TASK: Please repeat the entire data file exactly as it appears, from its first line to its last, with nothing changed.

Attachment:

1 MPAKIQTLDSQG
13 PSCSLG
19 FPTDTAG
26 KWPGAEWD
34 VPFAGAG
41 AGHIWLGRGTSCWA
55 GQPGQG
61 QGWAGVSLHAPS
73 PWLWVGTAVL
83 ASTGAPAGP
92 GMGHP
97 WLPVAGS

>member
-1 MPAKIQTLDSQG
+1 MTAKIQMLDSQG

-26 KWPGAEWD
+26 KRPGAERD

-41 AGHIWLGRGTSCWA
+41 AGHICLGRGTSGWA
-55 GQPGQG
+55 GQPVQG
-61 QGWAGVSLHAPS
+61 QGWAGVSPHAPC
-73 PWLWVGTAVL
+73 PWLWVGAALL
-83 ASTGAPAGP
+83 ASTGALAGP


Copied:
1 MPAKIQTLDSQG
13 PSCSLG
19 FPTDTAG
26 KWPGAEWD
34 VPFAGAG
41 AGHIWLGRGTSCWA
55 GQPGQG
61 QGWAGVSLHAPS
73 PWLWVGTAVL
83 ASTGAPAGP
92 GMGHP
97 WLPVAGS

>member
-1 MPAKIQTLDSQG
+1 MTAKIQMLDSQG

-26 KWPGAEWD
+26 KRPGAERD

-41 AGHIWLGRGTSCWA
+41 AGHICLGRGTSGWA
-55 GQPGQG
+55 GQPVQG
-61 QGWAGVSLHAPS
+61 QGWAGVSPHAPC
-73 PWLWVGTAVL
+73 PWLWVGAALL
-83 ASTGAPAGP
+83 ASTGALAGP